Submitted to the to the Senate Standing Committee on Economics. With Aaron Lane, Darcy WE Allen, Elizabeth Morton, Max Parasol, and Jason Potts. Available here.
With Jason Potts, Darcy W E Allen, and Nataliya Ilyushina. Available on SSRN.
Large Language Models (LLMs) or generative AI have emerged as a new general-purpose technology in applied machine learning. These models are increasingly employed within firms to support a range of economic tasks. This paper investigates the economic value generated by the adoption and use of LLMs, which often occurs on an experimental basis, through two main channels. The first channel, already explored in the literature (e.g. Eloundou et al. 2023, Noy and Wang 2023), involves LLMs providing productive support akin to other capital investments or tools. The second, less examined channel concerns the reduction or elimination of agency costs in economic organisation due to the enhanced ability of economic actors to insource more tasks. This is particularly relevant for tasks that previously required contracting within or outside a firm. With LLMs enabling workers to perform tasks in which they had less specialisation, the costs associated with managing relationships and contracts decrease. This paper focuses on this second path of value creation through adoption of this innovative new general purpose technology. Furthermore, we examine the wider implications of the lower agency costs pathway on innovation, entrepreneurship and competition.
The benefits of regulation should exceed the cost of regulating. This paper investigates the impact of widespread general-purpose computing on the cost of enforcing of regulations on generative artificial intelligence (AI) and decentralized finance (DeFi). We present a simple model illustrating regulators’ preferences for minimising enforcement costs and discuss the implications of regulatory preferences for the number and size of regulated firms. Regulators would rather regulate a small number of large firms rather than a large number of small firms. General-purpose computing radically expands the number of potentially regulated entities. For Defi, the decentralized nature of blockchain technology, global scale of transactions, and decentralised hosting increase the number of potentially regulated entities by an order of magnitude. Likewise, locally deployed open-source generative AI models make regulating AI safety extremely difficult. This creates a regulatory dilemma that forces regulators to reassess the social harm of targeted economic activity. The paper draws a historical comparison with the attempts to reduce copyright infringement through file sharing in the early 2000s in order to present strategic options for regulators in addressing the challenges of AI safety and DeFi compliance.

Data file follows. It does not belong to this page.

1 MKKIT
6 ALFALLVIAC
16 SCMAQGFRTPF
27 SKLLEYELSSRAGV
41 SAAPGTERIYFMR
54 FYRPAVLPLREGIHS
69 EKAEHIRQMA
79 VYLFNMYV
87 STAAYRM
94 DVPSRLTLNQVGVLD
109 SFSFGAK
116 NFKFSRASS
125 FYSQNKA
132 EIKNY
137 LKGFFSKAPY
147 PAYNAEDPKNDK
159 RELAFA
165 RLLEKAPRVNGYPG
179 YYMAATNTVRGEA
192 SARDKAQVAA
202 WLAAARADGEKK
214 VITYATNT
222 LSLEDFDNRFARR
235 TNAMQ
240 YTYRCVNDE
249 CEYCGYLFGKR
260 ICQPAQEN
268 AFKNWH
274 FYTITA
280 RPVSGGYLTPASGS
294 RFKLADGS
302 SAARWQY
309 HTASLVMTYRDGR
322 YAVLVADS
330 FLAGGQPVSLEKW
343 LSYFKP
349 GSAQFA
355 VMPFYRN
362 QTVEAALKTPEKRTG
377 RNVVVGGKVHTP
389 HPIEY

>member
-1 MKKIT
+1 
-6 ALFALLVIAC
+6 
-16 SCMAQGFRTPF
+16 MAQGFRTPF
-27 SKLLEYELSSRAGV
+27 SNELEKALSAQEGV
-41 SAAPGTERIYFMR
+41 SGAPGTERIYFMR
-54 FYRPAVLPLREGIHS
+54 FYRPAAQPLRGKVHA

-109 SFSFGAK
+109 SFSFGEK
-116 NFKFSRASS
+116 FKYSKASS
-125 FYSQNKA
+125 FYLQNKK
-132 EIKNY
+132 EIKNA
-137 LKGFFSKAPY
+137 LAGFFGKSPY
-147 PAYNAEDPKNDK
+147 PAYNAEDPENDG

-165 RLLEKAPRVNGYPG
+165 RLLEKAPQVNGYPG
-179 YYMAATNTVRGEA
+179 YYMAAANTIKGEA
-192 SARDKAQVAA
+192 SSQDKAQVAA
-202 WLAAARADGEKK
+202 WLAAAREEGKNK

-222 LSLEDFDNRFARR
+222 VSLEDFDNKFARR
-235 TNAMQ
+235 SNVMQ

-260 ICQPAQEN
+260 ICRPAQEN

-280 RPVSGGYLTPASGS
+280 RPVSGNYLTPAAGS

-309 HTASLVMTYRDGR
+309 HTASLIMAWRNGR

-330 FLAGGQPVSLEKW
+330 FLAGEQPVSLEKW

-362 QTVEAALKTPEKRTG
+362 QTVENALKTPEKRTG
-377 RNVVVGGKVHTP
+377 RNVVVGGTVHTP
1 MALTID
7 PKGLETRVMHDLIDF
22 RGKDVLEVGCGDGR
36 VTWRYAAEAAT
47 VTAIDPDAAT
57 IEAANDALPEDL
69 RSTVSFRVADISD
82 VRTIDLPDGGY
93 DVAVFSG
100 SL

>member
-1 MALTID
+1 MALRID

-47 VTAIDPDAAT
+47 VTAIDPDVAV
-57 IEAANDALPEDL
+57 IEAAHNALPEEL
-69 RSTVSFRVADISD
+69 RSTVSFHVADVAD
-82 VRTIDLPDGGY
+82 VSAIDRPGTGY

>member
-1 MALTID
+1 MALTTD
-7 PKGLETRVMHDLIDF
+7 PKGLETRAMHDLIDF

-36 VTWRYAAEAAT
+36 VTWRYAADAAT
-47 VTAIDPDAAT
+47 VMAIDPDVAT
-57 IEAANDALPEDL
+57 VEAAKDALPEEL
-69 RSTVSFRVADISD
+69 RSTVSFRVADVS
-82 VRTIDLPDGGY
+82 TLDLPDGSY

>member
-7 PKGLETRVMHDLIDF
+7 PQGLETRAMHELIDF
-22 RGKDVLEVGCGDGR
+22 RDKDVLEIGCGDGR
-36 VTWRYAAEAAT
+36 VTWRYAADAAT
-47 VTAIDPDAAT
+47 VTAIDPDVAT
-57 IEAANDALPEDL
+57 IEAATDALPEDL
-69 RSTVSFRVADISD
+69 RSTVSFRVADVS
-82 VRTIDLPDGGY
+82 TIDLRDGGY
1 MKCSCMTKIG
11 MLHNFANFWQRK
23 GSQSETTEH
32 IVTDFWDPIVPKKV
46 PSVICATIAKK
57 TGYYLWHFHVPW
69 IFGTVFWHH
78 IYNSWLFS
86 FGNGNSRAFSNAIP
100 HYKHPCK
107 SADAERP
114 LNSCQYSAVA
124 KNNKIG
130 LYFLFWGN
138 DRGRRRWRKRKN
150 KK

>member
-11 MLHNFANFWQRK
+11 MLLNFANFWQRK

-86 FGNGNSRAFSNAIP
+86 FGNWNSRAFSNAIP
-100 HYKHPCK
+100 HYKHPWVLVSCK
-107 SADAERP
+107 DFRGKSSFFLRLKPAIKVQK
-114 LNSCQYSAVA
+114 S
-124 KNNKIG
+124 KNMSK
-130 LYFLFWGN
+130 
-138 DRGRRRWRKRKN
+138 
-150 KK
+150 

Abstract: A cryptocurrency token airdrop is a novel means of distributing rights over a blockchain project to a community of users and owners for free. The market value of these airdrop giveaways is often upwards of hundreds of millions of dollars. This paper considers why projects might choose this unusual and costly means of token distribution. It considers a selection of high-profile airdrops as case studies between 2014 and 2022. This is the first comprehensive analysis of the rationales and mechanisms of Web3 token airdrops. We find that two primary rationales for airdrops are marketing (to attract new users and to maintain a community) and decentralisation of ownership and control of a project (building community, providing regulatory protection, and enhancing security). The paper contributes to an understanding of business practice and strategy in the emerging cryptocurrency and blockchain industry.
Abstract: This paper defends the use of generative artificial intelligence (AI) in scholarship and argues for its legitimacy as a valuable tool for contemporary research practice. It uses a emergent property rights model of writing to shed light on the evolution of scholarly norms and practices in academic practice. The paper argues that generative AI extends the capital-intensive nature of modern academic writing. The paper discussing three potential uses for AI models in research practice: AI as a mentor, AI as an analytic tool, and AI as a writing tool. The paper considers how the use of generative AI interacts with two critical norms in scholarship: norms around authorship attribution and credits for contributions, and the norm against plagiarism. It concludes that the effective use of generative AI is a legitimate research practice for scholars seeking to experiment with new technologies that might enhance their productivity.
World Economic Forum, 28 November 2022. Originally published here. With Justin Banon, Jason Potts and Sinclair Davidson.
The world economy is in the early stages of a profound transition from an industrial to a digital economy.